Grant Thornton: Cutting red tape in China’s free trade zones

Reforms in the China (Shanghai) Pilot Free Trade Zone are tackling some of the biggest barriers companies face when building a business in China. Here are four key ways setting up in a free trade zone can help UK business…

Last month Chancellor George Osborne presented Vice-Premier Ma Kai with a white paper on China’s free trade zones, produced by Grant Thornton in conjunction with TheCityUK and China-Britain Business Council.
In Regulating a Free Trade Zone – Simplifying data collection and improving transparency (available for download in both English and Chinese), we looked at approaches to data collection and transparency, and how reforms in the China (Shanghai) Pilot Free Trade Zone are cutting red tape for overseas business and investors, and making it easier to do business there.

These changes will be critical in achieving the aims of China’s free trade zone (FTZ) policy, and many are likely to be applied more widely across the rest of the country in the future. We have subsequently met with officials from Guangdong Province who are rolling out similar reforms over the next year, demonstrating the direction of travel.Some of the major parts of the pilot scheme are as follows:

1. Company formation
While it can take over three months in other parts of the country, the Shanghai FTZ is rolling out an online 'one stop shop' to expedite the incorporation process, cutting it down to around 10 days. This will allow companies to react more rapidly to opportunities – firms will be able to incorporate and start trading in little longer than the time it takes to arrange visas and flights.

2. Annual reporting and public disclosure
An online annual reporting mechanism is being introduced across Shanghai, replacing the requirement for an annual on-site inspection. The information submitted will, in turn, be publicly available. Not only will this reduce the compliance burden for companies in Shanghai, but it will also allow better access to information regarding potential partners and counterparties, allowing better decision-making and reducing the level of risk involved in transactions.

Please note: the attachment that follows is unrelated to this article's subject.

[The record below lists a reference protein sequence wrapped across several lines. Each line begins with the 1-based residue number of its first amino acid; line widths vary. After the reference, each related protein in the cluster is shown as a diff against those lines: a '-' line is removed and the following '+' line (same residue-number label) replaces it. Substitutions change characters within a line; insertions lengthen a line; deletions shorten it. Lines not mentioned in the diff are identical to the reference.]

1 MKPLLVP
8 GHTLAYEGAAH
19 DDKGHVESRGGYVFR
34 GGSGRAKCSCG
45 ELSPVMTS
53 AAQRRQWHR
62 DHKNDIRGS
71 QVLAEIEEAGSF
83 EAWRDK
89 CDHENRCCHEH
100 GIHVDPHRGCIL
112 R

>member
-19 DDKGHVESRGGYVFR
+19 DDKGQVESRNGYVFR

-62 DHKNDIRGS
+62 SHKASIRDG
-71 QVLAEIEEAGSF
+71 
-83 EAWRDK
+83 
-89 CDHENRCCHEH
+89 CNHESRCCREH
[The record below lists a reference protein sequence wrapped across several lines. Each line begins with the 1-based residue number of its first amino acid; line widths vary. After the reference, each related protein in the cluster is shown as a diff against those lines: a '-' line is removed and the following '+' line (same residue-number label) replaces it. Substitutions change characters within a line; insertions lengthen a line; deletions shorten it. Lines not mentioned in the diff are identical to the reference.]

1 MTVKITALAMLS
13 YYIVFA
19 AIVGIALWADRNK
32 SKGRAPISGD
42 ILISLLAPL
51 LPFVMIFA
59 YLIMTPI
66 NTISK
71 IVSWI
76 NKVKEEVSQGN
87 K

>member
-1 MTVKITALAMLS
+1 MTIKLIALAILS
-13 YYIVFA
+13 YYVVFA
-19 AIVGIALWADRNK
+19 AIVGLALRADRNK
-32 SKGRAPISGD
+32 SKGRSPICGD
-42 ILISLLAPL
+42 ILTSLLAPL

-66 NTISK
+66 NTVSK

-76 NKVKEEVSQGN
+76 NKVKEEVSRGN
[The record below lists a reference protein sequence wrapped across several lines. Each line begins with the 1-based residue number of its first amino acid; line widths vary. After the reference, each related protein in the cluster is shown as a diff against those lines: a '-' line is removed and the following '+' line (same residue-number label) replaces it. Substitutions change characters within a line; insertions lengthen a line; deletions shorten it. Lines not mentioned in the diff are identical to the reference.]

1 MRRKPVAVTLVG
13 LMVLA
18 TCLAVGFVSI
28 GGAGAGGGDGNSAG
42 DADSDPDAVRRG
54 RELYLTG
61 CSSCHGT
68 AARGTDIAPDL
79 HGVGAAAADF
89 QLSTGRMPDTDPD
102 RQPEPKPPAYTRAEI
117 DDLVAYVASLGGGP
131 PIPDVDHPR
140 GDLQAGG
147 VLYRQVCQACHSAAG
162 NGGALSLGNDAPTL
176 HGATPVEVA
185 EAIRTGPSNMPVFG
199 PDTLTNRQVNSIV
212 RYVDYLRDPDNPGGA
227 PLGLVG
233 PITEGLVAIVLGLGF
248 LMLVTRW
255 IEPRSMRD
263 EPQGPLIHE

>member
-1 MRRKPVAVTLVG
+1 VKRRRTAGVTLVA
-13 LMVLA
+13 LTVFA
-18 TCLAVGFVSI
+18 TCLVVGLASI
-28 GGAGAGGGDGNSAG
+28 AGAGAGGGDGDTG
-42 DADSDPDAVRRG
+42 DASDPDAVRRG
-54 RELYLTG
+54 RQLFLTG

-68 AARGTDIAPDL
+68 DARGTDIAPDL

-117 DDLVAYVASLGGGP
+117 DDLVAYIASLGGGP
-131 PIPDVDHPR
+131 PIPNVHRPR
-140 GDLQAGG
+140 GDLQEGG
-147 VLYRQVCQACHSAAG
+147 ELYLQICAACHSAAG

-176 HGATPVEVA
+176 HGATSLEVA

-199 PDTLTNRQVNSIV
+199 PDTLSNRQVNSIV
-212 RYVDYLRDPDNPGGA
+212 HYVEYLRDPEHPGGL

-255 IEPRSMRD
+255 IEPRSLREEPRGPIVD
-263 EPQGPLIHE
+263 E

3. Tax data and reporting
The FTZ has introduced a range of innovative tax services designed to move more tax administration online. This includes electronic corporate income tax and VAT registration and filing. There is also a move towards 'post administration'–- shifting more of the supervision and approvals process to take place after transactions have already occurred. These changes will make the compliance process more efficient, and will reduce the need for visits to the tax office, while also allowing opportunities to be seized without the need to wait for approvals.  

4. Customs information
An innovative new customs supervision information system has been introduced in the Shanghai FTZ. This is designed to streamline the system, reduce some of the documentation required, standardise declarations procedures and automate certain clearance checkpoints. Declaration and payment after the entry of the goods will also be allowed in some circumstances, cutting time, cost and the scope for delays.

In summary
The Shanghai FTZ is clearly implementing a ground-breaking approach to data collection in China, and is developing a system that will put it on a par with international best practice.
New pilot systems designed to improve the way data is collected and treated in free trade zones are set to bring considerable benefit to both Chinese companies and international investors. We look forward to seeing them implemented in other free trade zones, and across the whole country, as soon as they are fully tested.

For more information please read the full report